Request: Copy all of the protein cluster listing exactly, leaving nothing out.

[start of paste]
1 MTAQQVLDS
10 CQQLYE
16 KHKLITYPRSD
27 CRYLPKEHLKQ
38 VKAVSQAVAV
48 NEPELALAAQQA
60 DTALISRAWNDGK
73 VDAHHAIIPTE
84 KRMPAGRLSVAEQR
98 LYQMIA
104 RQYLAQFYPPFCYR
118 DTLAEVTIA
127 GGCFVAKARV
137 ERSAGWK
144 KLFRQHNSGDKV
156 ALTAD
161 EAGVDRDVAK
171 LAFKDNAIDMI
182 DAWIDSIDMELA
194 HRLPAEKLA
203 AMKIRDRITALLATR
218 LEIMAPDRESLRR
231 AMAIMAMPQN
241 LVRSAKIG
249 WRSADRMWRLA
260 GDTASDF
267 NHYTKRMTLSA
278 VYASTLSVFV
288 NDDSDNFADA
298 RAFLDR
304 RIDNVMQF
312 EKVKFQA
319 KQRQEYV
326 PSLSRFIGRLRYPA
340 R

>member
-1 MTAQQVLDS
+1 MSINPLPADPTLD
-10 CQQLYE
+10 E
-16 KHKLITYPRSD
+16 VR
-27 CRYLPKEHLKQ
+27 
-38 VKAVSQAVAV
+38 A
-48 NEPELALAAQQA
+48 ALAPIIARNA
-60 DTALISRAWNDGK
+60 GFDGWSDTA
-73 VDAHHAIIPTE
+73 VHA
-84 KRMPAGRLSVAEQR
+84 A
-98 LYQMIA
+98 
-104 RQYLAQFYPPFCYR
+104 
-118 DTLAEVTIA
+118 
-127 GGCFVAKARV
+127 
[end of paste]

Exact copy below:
1 MTAQQVLDS
10 CQQLYE
16 KHKLITYPRSD
27 CRYLPKEHLKQ
38 VKAVSQAVAV
48 NEPELALAAQQA
60 DTALISRAWNDGK
73 VDAHHAIIPTE
84 KRMPAGRLSVAEQR
98 LYQMIA
104 RQYLAQFYPPFCYR
118 DTLAEVTIA
127 GGCFVAKARV
137 ERSAGWK
144 KLFRQHNSGDKV
156 ALTAD
161 EAGVDRDVAK
171 LAFKDNAIDMI
182 DAWIDSIDMELA
194 HRLPAEKLA
203 AMKIRDRITALLATR
218 LEIMAPDRESLRR
231 AMAIMAMPQN
241 LVRSAKIG
249 WRSADRMWRLA
260 GDTASDF
267 NHYTKRMTLSA
278 VYASTLSVFV
288 NDDSDNFADA
298 RAFLDR
304 RIDNVMQF
312 EKVKFQA
319 KQRQEYV
326 PSLSRFIGRLRYPA
340 R

>member
-1 MTAQQVLDS
+1 MSINPLPADPTLD
-10 CQQLYE
+10 E
-16 KHKLITYPRSD
+16 VR
-27 CRYLPKEHLKQ
+27 
-38 VKAVSQAVAV
+38 A
-48 NEPELALAAQQA
+48 ALAPIIARNA
-60 DTALISRAWNDGK
+60 GFDGWSDTA
-73 VDAHHAIIPTE
+73 VHA
-84 KRMPAGRLSVAEQR
+84 A
-98 LYQMIA
+98 
-104 RQYLAQFYPPFCYR
+104 
-118 DTLAEVTIA
+118 
-127 GGCFVAKARV
+127 